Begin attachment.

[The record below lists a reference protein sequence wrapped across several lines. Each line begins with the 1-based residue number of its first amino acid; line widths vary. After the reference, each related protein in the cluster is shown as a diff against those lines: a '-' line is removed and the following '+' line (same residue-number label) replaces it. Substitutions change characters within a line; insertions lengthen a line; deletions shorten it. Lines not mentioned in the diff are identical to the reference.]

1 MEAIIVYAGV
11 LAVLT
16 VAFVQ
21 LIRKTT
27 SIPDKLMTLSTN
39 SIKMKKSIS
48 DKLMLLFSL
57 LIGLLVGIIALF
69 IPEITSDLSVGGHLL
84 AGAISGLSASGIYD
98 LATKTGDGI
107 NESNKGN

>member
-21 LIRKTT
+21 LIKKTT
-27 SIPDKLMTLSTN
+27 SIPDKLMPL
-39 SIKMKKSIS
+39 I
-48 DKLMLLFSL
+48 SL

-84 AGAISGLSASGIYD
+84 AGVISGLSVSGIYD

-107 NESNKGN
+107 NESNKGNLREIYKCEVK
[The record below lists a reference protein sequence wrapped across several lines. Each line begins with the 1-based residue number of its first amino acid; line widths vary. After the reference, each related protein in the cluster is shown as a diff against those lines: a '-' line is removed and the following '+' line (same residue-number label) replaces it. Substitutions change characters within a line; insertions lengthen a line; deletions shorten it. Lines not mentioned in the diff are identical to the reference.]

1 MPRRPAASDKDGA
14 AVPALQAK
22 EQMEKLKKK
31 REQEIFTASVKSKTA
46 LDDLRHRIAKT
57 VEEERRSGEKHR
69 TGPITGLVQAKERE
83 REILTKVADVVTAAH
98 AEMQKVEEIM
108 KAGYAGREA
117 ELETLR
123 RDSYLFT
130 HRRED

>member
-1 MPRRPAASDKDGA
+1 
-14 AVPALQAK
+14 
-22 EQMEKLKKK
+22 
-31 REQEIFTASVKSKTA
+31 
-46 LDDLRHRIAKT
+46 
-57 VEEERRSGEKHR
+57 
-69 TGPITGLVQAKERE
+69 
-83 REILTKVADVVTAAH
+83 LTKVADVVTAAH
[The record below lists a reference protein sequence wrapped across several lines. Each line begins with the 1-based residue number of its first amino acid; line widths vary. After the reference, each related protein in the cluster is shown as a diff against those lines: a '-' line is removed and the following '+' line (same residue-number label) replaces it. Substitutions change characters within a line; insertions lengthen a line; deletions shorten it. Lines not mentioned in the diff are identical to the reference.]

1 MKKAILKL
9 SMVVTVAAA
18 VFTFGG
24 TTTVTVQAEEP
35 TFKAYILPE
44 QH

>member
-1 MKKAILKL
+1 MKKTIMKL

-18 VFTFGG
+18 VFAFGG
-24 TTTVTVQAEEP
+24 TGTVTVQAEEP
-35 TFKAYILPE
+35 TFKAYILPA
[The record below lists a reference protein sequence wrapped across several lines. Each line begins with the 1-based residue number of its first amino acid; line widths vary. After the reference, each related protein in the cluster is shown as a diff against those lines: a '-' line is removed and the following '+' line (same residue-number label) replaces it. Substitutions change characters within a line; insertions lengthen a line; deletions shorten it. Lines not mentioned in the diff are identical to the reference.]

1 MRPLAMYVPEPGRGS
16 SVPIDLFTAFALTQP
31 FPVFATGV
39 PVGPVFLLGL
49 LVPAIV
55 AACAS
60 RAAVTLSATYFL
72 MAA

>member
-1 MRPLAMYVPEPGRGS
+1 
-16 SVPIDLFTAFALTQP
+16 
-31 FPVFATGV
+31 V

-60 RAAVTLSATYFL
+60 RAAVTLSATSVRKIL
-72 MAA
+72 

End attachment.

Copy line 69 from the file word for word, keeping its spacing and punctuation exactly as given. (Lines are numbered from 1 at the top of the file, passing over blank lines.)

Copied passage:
+18 VFAFGG